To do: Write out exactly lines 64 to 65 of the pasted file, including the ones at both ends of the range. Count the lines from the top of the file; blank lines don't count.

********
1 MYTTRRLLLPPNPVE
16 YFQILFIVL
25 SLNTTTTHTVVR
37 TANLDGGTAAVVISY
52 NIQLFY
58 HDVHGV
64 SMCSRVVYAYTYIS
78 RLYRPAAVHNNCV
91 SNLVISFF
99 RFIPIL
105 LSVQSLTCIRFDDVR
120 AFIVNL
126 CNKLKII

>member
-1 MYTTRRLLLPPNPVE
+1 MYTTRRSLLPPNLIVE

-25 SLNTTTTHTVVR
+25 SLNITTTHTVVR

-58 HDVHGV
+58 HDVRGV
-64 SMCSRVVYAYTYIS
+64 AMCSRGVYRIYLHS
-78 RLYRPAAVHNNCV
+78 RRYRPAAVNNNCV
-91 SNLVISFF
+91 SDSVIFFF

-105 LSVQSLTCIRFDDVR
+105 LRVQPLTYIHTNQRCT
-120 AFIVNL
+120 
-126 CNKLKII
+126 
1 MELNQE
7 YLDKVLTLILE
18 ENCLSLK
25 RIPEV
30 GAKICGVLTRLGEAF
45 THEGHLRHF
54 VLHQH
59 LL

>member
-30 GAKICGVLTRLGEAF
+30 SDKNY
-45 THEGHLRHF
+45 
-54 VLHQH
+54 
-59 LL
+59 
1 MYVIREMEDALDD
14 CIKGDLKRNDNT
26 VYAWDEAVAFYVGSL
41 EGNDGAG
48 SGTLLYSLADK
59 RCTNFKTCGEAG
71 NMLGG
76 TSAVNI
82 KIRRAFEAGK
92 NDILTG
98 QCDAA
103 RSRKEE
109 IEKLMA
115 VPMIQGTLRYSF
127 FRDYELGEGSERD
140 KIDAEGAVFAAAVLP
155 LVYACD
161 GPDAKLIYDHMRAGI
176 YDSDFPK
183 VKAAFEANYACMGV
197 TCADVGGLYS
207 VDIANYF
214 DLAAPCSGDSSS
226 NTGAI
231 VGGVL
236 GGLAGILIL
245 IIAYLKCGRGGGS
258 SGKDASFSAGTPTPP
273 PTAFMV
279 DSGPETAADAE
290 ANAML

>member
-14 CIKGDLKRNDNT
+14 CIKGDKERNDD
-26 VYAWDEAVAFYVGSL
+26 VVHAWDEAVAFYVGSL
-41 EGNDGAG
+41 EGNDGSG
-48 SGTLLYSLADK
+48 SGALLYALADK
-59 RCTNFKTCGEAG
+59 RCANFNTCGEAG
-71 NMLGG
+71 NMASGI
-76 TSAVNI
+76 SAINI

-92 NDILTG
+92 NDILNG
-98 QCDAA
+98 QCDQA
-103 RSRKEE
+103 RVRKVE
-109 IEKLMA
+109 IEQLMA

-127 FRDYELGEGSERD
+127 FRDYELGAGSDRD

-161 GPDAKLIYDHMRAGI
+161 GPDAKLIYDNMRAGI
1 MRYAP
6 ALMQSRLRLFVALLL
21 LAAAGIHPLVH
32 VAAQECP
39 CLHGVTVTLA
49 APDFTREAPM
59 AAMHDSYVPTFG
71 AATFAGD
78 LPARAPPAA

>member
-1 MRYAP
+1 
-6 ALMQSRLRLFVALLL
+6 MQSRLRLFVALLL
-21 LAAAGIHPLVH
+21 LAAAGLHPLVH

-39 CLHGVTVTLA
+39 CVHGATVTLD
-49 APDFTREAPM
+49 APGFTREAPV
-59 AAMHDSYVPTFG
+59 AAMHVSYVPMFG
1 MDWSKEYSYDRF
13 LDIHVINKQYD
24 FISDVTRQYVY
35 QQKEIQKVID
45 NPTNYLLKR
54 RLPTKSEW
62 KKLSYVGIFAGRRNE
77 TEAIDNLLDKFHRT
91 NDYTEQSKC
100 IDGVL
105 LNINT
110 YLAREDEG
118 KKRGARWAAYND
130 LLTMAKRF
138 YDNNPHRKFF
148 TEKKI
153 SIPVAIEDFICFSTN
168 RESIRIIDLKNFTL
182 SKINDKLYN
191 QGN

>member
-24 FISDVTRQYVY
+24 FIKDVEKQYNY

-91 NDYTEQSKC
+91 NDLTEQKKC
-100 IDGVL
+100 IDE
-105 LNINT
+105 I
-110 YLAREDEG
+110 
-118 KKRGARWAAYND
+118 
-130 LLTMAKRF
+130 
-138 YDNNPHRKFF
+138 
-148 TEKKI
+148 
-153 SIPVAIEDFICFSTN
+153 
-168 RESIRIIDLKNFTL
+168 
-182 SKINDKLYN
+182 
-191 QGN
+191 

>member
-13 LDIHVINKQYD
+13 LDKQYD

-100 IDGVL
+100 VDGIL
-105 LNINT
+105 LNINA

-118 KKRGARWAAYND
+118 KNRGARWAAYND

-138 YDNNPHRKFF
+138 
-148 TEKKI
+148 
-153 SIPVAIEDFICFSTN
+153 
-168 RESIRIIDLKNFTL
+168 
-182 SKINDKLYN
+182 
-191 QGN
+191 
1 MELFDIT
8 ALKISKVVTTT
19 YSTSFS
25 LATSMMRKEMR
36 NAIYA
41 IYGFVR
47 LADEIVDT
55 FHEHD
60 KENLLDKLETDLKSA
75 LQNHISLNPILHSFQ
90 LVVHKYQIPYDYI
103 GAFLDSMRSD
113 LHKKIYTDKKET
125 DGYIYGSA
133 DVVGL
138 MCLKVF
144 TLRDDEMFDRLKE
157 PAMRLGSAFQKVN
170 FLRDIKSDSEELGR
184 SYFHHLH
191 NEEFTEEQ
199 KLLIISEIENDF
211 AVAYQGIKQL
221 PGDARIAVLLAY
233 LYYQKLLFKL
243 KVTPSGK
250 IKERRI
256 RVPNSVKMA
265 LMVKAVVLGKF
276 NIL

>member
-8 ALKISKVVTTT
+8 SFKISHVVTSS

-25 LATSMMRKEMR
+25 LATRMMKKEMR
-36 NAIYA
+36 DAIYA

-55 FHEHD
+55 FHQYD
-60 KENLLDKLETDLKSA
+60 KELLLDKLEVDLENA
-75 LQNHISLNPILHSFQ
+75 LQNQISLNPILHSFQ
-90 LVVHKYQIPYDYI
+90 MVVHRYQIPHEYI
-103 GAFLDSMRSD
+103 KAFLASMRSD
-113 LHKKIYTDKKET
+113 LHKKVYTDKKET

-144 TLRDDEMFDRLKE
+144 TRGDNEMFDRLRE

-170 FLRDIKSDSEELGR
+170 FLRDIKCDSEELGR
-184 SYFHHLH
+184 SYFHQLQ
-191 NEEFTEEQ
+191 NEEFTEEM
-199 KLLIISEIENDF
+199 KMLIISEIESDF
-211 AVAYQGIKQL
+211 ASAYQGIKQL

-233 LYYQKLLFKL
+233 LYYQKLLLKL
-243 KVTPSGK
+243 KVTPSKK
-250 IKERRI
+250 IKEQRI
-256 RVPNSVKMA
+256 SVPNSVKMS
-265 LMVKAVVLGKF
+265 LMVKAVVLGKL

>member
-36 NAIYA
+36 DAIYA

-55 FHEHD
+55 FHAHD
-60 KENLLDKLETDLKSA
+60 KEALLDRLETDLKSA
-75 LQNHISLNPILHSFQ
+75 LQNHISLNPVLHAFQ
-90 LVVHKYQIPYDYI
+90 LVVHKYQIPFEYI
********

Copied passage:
127 FRDYELGEGSERD
140 KIDAEGAVFAAAVLP